Two more Democratic presidential candidates are now on the speakers’ list at this year’s AIPAC conference, after the Israel lobby group allowed Joe Biden and Amy Klobuchar to deliver video messages.

Four years ago, the group rejected an offer from Bernie Sanders to deliver a message by video during his first campaign for president. At the time, it explained that it had changed its rules to bar all video speeches that year.

But this year, with the major conference for Israel supporters coinciding with Super Tuesday, when 14 states hold their primary elections, only one candidate, Mike Bloomberg, had been confirmed to speak before Friday.

Sanders cited concerns about AIPAC when declining to speak, and Elizabeth Warren did not push back against a question that criticized AIPAC when she told an audience earlier this month that she would not be attending.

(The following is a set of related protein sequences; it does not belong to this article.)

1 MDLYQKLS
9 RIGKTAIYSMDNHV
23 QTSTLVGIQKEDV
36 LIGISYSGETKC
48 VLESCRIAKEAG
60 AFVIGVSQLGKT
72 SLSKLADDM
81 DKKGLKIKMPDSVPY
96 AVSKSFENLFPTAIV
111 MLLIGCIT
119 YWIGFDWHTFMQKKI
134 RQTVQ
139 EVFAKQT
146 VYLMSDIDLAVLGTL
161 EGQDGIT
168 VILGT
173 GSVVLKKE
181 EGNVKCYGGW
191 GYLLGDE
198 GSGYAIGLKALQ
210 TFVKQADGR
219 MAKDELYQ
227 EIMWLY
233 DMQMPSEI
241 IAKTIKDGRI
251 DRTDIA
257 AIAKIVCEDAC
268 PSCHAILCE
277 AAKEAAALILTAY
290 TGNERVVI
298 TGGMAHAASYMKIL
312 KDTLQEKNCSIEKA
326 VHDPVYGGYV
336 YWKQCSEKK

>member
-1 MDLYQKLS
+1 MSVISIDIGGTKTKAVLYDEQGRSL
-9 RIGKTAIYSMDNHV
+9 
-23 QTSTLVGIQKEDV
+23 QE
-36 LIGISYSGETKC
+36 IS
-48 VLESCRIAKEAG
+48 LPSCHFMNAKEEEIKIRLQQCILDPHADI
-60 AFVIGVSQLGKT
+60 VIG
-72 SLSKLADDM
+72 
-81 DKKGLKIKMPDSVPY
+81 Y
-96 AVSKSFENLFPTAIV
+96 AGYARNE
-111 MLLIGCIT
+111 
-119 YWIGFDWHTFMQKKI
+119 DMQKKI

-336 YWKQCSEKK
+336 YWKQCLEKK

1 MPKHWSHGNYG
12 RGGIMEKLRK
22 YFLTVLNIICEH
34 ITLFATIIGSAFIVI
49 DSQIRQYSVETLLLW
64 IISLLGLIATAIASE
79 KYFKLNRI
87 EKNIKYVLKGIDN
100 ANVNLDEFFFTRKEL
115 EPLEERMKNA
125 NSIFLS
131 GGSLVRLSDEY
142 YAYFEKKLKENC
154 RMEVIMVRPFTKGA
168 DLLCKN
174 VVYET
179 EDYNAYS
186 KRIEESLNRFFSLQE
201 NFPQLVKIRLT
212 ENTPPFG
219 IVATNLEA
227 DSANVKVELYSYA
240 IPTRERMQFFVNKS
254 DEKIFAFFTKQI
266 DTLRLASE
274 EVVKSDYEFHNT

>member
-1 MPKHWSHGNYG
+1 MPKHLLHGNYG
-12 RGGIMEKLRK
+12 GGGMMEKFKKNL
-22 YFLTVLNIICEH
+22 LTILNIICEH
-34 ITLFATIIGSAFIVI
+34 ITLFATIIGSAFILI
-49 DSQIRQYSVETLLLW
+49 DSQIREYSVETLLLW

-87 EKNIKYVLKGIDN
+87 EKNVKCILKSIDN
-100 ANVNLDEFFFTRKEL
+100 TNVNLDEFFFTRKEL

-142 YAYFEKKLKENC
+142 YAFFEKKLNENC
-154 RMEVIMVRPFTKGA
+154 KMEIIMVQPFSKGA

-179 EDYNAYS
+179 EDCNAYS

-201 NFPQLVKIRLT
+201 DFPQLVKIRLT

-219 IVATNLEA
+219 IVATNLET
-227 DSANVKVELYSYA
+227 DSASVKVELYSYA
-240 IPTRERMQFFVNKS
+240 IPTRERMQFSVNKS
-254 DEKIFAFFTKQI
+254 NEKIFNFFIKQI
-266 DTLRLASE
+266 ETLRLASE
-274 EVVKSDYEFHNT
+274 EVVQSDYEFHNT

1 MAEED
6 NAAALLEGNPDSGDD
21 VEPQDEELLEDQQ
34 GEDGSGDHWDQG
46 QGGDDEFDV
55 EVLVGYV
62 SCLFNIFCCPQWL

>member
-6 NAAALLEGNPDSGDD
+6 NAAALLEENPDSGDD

But Klobuchar and Pete Buttigieg had explained that their busy campaign schedules had informed their decision not to attend. Meanwhile, Biden had previously said that he would be open to speaking but had not said whether he actually could.

An AIPAC spokesperson said the Super Tuesday overlap had made video conferencing an option this year but did not respond to questions about when the option had been made available to candidates.

The conference opens on Saturday night and is expected to draw nearly 20,000 people.